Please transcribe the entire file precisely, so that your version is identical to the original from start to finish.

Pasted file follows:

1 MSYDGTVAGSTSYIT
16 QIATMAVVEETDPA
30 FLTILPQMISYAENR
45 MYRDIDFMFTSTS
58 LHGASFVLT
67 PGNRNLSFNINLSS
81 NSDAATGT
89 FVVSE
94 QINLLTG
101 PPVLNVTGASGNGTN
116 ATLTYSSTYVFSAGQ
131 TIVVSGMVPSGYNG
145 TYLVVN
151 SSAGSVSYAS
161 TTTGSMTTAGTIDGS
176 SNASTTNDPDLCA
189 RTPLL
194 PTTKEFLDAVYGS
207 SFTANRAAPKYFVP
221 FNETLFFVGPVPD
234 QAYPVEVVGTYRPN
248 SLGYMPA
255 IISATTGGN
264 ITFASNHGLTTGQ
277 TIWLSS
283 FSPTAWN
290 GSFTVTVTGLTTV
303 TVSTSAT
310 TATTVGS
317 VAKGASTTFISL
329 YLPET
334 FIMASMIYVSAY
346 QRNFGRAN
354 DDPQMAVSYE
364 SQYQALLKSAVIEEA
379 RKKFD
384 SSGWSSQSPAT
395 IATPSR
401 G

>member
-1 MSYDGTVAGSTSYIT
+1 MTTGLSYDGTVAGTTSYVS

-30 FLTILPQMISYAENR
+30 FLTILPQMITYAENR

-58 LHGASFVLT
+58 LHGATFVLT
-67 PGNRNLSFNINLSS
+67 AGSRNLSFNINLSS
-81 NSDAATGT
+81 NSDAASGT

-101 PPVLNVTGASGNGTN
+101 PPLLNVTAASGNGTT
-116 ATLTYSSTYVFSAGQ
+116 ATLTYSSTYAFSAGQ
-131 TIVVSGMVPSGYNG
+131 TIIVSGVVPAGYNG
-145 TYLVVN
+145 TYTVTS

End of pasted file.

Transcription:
1 MSYDGTVAGSTSYIT
16 QIATMAVVEETDPA
30 FLTILPQMISYAENR
45 MYRDIDFMFTSTS
58 LHGASFVLT
67 PGNRNLSFNINLSS
81 NSDAATGT
89 FVVSE
94 QINLLTG
101 PPVLNVTGASGNGTN
116 ATLTYSSTYVFSAGQ
131 TIVVSGMVPSGYNG
145 TYLVVN
151 SSAGSVSYAS
161 TTTGSMTTAGTIDGS
176 SNASTTNDPDLCA
189 RTPLL
194 PTTKEFLDAVYGS
207 SFTANRAAPKYFVP
221 FNETLFFVGPVPD
234 QAYPVEVVGTYRPN
248 SLGYMPA
255 IISATTGGN
264 ITFASNHGLTTGQ
277 TIWLSS
283 FSPTAWN
290 GSFTVTVTGLTTV
303 TVSTSAT
310 TATTVGS
317 VAKGASTTFISL
329 YLPET
334 FIMASMIYVSAY
346 QRNFGRAN
354 DDPQMAVSYE
364 SQYQALLKSAVIEEA
379 RKKFD
384 SSGWSSQSPAT
395 IATPSR
401 G

>member
-1 MSYDGTVAGSTSYIT
+1 MTTGLSYDGTVAGTTSYVS

-30 FLTILPQMISYAENR
+30 FLTILPQMITYAENR

-58 LHGASFVLT
+58 LHGATFVLT
-67 PGNRNLSFNINLSS
+67 AGSRNLSFNINLSS
-81 NSDAATGT
+81 NSDAASGT

-101 PPVLNVTGASGNGTN
+101 PPLLNVTAASGNGTT
-116 ATLTYSSTYVFSAGQ
+116 ATLTYSSTYAFSAGQ
-131 TIVVSGMVPSGYNG
+131 TIIVSGVVPAGYNG
-145 TYLVVN
+145 TYTVTS